By TERESA HAMMOND
Thanksgiving is one day that is different from other days around St. Mary’s Dining Room. While it may be the one day the Stockton based agency receives the most publicity for the single meal they serve, it is the other 364 days out of the year which makes it so unique.
Located beneath the freeway, the 545 W. Sonora St. campus served close to 400,000 meals in 2015 to the homeless as well as those in need. The campus was first founded as a dining hall in a smaller facility in 1955 by Father Alan McCoy. The words “more than meals” now follow the founding name and that it is. The St. Mary’s campus now offers its clients a dining room serving three hot meals per day, a dental clinic, medical clinic, clothing and hygiene center and social services department. The campus also hosts space for a Head Start program offering pre-school services to children under the age of five. All services are free to those in need of their services without sufficient means.
“There still remains a lot to be done for the population that we serve,” St. Mary’s Dining Room CEO Edward Figueroa said of the non-profit. “We’re always thinking what more can we do.”
Figueroa shared his personal story of growing up with a single mom, in poverty and moving regularly. It was a life experience which led him to what is now his passion for helping the homeless and working poor improve their lives.
“Every day we get to see faces and we know we’re going to be able to provide them with a meal,” he continued. “We’re able to do that three times a day, seven days a week.”
The mission of St. Mary’s states: “St. Mary’s Dining Room responds to poverty in San Joaquin County by feeding the hungry, caring for health issues and restoring human dignity to over 700 individuals each day.”
“It’s not that big number that motivates myself or our staff,” Figueroa said of the number the campus serves each year. “I think it goes back to knowing we’re going to be able to provide them a nutritious meal, offer them a medical clinic, a dental clinic … all free of charge. That’s what motivates us.”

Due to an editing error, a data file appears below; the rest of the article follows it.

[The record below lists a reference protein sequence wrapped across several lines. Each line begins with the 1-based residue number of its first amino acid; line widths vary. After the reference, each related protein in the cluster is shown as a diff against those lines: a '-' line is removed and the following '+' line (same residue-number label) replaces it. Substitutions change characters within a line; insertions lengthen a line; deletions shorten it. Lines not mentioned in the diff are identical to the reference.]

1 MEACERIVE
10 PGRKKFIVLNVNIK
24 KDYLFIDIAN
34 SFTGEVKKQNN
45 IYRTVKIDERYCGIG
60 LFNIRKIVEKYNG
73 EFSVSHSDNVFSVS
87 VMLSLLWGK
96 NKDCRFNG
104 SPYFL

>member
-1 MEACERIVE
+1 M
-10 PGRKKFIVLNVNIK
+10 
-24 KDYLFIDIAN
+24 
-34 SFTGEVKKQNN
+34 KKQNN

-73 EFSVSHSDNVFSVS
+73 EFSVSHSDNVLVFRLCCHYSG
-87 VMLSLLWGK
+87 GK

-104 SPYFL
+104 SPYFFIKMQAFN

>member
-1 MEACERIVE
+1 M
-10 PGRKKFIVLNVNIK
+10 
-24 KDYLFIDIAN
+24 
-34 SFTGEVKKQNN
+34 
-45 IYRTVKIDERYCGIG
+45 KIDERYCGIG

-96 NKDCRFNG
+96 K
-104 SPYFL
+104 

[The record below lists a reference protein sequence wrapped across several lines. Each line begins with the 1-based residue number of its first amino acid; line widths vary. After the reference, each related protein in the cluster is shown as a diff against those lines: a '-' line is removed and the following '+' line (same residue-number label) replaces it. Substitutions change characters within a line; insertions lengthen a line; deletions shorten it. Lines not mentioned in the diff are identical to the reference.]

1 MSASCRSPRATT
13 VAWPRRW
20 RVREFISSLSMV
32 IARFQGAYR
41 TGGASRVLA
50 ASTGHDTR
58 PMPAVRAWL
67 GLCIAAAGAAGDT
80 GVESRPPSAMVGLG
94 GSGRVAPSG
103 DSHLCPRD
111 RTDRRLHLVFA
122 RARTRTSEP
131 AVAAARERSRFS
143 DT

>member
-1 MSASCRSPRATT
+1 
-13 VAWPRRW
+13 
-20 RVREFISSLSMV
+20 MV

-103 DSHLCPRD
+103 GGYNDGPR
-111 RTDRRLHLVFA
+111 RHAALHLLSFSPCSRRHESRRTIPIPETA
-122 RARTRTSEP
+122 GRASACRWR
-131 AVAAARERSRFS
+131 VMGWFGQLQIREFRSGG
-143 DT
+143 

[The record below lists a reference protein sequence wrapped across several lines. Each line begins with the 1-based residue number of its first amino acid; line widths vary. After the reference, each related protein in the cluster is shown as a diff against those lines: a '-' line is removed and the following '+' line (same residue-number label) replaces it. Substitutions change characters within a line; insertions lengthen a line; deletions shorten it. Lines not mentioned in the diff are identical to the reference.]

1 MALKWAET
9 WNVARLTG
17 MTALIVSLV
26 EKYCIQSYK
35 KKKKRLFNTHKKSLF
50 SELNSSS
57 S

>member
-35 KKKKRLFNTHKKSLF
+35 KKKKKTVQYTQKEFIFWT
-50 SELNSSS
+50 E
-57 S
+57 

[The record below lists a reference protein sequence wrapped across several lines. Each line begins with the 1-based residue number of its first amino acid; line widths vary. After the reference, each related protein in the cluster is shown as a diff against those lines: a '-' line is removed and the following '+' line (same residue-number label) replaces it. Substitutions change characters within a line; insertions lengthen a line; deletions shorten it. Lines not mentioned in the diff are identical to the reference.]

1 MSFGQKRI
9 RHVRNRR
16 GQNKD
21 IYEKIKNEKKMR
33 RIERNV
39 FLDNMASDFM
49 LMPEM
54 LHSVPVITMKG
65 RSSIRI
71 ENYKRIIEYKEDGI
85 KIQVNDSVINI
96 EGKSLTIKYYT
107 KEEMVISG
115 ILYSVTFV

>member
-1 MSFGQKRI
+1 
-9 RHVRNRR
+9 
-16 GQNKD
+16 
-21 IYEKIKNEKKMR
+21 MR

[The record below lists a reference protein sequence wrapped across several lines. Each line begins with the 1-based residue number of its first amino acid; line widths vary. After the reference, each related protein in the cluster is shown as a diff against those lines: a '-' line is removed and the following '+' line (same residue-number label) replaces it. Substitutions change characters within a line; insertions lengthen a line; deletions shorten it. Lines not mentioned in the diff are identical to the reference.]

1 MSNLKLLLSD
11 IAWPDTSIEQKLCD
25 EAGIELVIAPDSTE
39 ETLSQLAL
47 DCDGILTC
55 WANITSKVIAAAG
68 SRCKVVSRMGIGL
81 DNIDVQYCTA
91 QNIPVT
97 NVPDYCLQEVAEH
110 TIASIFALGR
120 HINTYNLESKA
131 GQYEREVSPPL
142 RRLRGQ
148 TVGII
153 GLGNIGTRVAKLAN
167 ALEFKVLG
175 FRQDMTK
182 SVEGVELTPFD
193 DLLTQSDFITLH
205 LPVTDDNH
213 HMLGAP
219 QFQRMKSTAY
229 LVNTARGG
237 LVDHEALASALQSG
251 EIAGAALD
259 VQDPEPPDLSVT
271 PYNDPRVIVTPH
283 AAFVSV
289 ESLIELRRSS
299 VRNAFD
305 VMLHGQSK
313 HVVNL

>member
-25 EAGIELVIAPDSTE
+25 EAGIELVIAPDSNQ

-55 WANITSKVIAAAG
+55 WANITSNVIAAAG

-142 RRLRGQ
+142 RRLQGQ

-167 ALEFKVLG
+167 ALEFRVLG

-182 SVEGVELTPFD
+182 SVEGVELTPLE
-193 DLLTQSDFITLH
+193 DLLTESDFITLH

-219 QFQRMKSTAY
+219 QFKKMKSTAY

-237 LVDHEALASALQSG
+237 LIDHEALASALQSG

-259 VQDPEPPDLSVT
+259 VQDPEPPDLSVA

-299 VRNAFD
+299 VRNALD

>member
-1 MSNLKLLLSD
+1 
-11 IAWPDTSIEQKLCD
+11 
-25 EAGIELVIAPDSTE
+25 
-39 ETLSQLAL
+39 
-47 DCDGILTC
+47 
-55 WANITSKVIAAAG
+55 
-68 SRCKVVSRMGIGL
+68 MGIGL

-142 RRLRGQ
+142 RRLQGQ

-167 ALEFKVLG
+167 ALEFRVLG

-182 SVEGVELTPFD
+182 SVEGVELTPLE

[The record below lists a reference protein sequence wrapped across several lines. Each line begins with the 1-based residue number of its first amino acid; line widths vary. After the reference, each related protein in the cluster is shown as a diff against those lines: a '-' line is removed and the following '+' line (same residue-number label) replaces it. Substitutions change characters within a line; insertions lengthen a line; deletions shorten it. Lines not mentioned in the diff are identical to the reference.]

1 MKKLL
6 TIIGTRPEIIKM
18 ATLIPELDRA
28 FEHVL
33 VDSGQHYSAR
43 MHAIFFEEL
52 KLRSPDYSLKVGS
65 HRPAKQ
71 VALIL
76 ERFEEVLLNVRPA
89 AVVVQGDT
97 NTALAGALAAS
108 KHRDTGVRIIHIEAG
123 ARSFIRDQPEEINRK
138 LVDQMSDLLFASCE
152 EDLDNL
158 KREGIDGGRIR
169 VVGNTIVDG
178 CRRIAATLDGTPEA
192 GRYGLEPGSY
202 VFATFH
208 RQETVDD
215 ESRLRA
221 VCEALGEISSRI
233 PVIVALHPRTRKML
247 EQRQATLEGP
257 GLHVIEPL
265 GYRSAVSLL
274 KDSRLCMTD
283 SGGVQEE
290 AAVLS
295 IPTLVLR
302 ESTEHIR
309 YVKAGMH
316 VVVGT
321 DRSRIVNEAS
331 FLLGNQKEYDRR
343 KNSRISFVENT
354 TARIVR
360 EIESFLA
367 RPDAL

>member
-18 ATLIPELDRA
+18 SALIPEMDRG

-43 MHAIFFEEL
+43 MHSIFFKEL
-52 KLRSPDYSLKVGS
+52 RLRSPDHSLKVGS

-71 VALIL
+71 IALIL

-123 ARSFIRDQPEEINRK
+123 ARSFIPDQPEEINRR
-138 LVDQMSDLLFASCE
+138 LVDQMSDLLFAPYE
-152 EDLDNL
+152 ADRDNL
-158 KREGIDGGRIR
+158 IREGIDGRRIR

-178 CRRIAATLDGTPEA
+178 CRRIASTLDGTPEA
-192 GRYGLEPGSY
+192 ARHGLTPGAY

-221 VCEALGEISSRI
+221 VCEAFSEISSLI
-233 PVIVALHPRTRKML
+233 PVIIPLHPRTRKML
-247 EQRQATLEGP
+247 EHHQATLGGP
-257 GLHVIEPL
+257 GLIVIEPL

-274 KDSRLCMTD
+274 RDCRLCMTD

St. Mary’s has over 40 people on staff for its varying services and relies heavily on volunteers. Volunteers are very much needed on the campus, not just in the way of food service but medical, dental and social services as well.
“We don’t turn anybody away,” Rebecca Glissman, director of development, said of the dining hall. “Are you hungry? Then come on in.”
Glissman stated that certain times of the month the dining hall sees an increase at dinner time, noting that families use their services to help stretch their limited income.
“Food insecurity is more than just not knowing,” she said. “It’s also not having money for nutritionally adequate food. In San Joaquin County 111,000 people live in poverty, 54,000 are kids.
“We always want to be sure and serve good healthy food,” she continued.
The Social Services Department and Clothing and Hygiene Center offer clients an opportunity to begin rebuilding their life, but that takes time.
“Most of our clients, almost all, aren’t used to receiving something with no expectation,” Glissman said. “That’s a big challenge. It can take weeks, even months to earn that trust.”
Director of Social Services Mercedes Moreno is testament to the benefits of earning that client trust. Moreno herself was once a client. Prior to accepting the help of St. Mary’s Dining Hall, she struggled with addiction and life on the streets.
“I can go on and on about what this agency did for me,” Moreno said, “but the most important thing is nobody judged me. The just accepted me and mainly they believed in me.”
Now two decades later, Moreno is clean and paying forward the humanity and good graces that were extended to her through helping clients daily.
“We want them to know that no matter what’s going on outside those gates,” she said, “they can always walk in here and there’s going to be somebody here that’s going to listen to them.”
As for the Thanksgiving meal that the campus is known for, Glissman offers this thought: “We don’t need help that day. We typically end up turning volunteers away. We have families that have done this for years. Instead I tell them, stay home, enjoy Thanksgiving with your family and come help us serve one of the three meals the next day or day after. That’s what we really need, help serving our clients every day after.”